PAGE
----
by Mihaela Manova
Loveland, Ohio – Loveland Middle School student Hayley Creasy is set to join the highly selective, JDRF Ambassador program for the 2019-2020 year. JDRF or the Juvenile Diabetes Research Foundation specializes in diabetic research, advocacy, and fundraising to find the ultimate cure for diabetes. At six-years-old, Hayley was diagnosed with type one diabetes (T1D) and now at twelve, she will join other ambassadors on their mission to educate the public about her condition.
JDRF has recognized Hayley’s strong work ethic and commitment, as she is passionate to talk about her battle with T1D and helps to educate others. When asked about living with T1D she explains, “ It means that your pancreas is completely dead and you have to give yourself insulin to survive. You have to be brave and strong even on your weakest days!” With strong positivity, Hayley will be speaking about the cause and sharing her story to schools, hospitals, and businesses while also participating in the JDRF’s other programs.
Living with T1D, Hayley is one of the estimated 38,000 people affected by this condition in southwest Ohio. T1D is an autoimmune disease – a condition where your immune system mistakenly attacks your body, which can affect people at any age and any time. With this condition, the pancreas will stop producing insulin, a hormone that allows your body to store energy for future use. When dealing with T1D, insulin is injected into the body through the abdomen, thigh, or arm for the pancreas to receive its needed supply.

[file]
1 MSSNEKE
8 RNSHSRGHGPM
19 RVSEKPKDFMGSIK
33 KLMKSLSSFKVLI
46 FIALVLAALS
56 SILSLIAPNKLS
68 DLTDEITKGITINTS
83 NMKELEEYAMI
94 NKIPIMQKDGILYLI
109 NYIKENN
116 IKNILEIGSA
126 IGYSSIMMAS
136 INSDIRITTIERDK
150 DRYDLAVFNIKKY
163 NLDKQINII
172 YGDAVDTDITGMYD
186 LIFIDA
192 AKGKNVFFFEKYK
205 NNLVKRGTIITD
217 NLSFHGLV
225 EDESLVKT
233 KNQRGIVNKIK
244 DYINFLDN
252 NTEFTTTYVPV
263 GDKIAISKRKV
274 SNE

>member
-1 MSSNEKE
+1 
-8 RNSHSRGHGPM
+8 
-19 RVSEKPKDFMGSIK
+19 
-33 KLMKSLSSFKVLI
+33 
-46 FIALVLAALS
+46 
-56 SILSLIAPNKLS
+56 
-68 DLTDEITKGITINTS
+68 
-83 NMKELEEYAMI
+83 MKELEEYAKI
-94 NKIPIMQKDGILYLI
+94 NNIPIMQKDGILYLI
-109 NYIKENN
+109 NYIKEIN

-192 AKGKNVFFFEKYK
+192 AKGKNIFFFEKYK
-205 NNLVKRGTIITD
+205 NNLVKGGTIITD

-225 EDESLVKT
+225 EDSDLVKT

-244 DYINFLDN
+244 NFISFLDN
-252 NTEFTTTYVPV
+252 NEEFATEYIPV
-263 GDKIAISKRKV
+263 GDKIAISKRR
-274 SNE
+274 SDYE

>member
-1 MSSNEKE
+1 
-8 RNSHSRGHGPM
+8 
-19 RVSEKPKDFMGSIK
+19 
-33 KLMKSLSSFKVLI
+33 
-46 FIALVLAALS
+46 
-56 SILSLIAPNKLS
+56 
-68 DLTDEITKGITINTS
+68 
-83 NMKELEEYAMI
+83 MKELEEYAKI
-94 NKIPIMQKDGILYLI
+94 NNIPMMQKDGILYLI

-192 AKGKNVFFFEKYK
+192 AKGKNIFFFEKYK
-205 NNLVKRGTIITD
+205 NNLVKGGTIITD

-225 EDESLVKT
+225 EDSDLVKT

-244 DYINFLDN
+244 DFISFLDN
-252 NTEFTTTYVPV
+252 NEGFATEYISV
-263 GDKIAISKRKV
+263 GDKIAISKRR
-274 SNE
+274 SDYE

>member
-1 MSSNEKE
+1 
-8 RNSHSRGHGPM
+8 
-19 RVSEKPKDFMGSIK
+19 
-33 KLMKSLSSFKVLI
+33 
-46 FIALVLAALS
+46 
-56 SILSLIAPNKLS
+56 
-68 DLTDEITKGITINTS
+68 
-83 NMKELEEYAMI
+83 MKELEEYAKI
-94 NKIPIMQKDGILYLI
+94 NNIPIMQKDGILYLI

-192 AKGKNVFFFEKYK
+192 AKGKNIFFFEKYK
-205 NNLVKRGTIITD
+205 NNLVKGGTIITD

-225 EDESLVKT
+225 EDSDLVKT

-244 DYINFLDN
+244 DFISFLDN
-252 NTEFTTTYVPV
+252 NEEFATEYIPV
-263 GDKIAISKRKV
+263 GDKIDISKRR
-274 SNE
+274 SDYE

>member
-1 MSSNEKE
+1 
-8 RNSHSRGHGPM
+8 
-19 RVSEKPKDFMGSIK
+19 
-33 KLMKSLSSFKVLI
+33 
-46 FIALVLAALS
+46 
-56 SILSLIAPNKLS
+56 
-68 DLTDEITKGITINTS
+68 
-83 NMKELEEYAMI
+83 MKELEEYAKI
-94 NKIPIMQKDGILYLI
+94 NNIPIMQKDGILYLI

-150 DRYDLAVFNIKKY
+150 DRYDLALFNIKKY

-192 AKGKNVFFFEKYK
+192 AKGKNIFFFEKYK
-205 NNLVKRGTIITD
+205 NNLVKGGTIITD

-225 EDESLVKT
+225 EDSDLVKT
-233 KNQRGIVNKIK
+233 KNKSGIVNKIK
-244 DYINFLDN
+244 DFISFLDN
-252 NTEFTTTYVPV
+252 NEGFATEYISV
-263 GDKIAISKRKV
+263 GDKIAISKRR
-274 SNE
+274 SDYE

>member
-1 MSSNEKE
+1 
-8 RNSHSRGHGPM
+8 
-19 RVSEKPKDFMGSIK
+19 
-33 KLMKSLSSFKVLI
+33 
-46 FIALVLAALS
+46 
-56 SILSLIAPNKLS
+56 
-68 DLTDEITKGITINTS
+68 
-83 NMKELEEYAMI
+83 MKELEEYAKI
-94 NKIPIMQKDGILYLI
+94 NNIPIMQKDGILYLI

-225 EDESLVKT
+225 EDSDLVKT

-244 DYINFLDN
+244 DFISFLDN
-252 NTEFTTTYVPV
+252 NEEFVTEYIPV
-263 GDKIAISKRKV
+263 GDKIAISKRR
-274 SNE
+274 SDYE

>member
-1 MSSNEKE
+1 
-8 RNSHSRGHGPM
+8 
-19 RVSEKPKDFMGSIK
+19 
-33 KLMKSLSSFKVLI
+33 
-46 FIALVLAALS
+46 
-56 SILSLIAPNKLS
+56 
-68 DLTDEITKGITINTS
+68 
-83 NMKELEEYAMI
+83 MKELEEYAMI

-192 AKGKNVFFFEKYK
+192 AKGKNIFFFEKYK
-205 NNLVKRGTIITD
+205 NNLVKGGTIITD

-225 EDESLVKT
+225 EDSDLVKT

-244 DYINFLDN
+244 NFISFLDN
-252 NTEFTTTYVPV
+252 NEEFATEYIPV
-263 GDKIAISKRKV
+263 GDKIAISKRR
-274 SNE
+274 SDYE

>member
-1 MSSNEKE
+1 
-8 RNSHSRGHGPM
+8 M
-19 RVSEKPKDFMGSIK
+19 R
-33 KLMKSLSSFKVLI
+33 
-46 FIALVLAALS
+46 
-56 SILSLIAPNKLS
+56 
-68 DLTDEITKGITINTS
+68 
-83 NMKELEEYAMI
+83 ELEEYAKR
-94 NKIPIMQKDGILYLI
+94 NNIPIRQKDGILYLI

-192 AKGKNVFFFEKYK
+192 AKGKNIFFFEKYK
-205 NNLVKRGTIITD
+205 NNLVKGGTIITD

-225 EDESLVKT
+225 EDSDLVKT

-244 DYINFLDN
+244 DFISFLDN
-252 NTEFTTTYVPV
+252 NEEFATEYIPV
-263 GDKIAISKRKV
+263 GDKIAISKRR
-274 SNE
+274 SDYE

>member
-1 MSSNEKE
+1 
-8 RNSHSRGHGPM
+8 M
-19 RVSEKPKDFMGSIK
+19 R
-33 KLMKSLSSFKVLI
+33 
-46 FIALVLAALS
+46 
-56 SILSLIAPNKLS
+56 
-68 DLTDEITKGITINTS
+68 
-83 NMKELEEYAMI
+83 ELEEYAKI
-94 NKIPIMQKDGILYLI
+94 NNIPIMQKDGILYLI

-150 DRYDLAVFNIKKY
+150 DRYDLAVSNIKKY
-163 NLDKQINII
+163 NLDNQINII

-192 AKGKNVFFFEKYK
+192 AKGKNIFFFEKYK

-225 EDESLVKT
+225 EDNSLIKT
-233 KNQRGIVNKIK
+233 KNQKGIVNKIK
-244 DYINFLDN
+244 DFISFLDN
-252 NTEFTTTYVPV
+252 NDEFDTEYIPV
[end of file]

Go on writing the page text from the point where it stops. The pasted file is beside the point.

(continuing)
JDRF selects a small number of applicants who are vocal and open to put their stories and themselves in front of the public, to bring awareness and relate to those who feel underrepresented. While doing so, Youth
Ambassadors can make close bonds with each other, bringing teamwork and inclusiveness as a bonus to their work. Executive Director Melissa Newman explains the company’s goal, “JDRF Youth Ambassadors are a critical part of our work, as they help advance the cause and bring awareness to type 1 diabetes. These young people volunteer their time and put themselves out there in sharing their story, which includes the struggles of living with T1D, and we are appreciative of their efforts.”
As said by the organization’s website, JDRF is the leading global organization and the largest charitable supporter of type 1 diabetes research. It has awarded more than $1.6 million to diabetes research and has expanded the critical scientific understanding of T1D. While their numbers sky-rocket every year, this foundation makes it clear, “JDRF will not rest until T1D is fully conquered.”